The Times newspaper reported (Thursday, January 28 2021) on a bitter boundary dispute between two pensioners, each in their eighties, over a strip of land less than a metre wide. Apparently, the legal battle has cost them £500,000, contributed to the death of a spouse and caused stress-related illness. The parties have been engaged in a seven-year dispute at Perth Sheriff Court. Now the Sheriff is urging them to drop the case, saying that it is difficult to identify the benefit in continuing to litigate when judged against the effort and expense involved.

It is hard to believe that this has gone on for so long and at such cost. Unfortunately, these situations occur and people end up in prolonged disputes in courts where the cost, time and stress often exceeds the benefits even to those who get a decision in their favour. As Abraham Lincoln once said: “Discourage litigation. Persuade your neighbours to compromise whenever you can. Point out to them how the nominal winner is often a real loser – in fees, expenses, and waste of time.” How apt.

Of course, achieving compromise also requires those giving advice to do all they can to help their clients to find a consensual solution. When gender recognition in the legal profession was not yet established, Lincoln went on to say: “As a peacemaker the lawyer has a superior opportunity of being a good man. There will still be business enough.” In the reported case, it is possible that the lawyers, who would know from experience how traumatising litigation can be for those involved, did all they could to try and persuade the neighbours to find a compromise. If so, one would then look to the court to take the initiative at an early stage in proceedings to avoid the seven years of conflict these people have gone through. Many lawyers and courts would do just that.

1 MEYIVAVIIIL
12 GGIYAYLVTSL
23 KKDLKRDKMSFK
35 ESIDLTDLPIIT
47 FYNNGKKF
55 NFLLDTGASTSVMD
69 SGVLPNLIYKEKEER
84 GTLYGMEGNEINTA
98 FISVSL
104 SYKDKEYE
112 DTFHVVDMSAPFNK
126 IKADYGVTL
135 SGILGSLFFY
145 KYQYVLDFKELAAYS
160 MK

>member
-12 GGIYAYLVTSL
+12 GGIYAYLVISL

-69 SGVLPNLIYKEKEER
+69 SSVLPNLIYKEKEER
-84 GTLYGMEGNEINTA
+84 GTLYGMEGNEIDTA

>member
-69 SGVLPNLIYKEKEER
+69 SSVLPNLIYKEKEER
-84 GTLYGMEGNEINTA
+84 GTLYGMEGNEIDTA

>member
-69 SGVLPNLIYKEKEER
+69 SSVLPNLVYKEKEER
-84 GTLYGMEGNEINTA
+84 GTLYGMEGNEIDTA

Recently, an expert group (of which I was co-chair), established by Scottish Mediation and supported by the Scottish Government, made a number of recommendations for greater and earlier use of mediation in Scotland. It recognised that, in Scotland, we may have fallen behind some other jurisdictions in making mediation widely available across all sectors, not merely as an alternative to going to court but as a way to help disputing parties find an agreed solution when they get stuck in their negotiations.  

The Group’s report, Bringing Mediation into the Mainstream, acknowledged that, with the help of a mediator, relationships can be maintained and restored, much time and cost saved, more creative outcomes arrived at and considerable stress and anxiety avoided. Experience shows that this applies as much to commercial and professional situations as it does to families and neighbours.

In modern Scotland, what happened in Perth Sheriff Court should be a thing of the past. It falls to the Government, courts, policy-makers, legal advisers and the rest of us to encourage our friends, colleagues and neighbours to use mediation more. We’ll all benefit.


John Sturrock, January 2021

A version of this blog post appeared in Scottish Legal News on Wednesday 3 February 2021.


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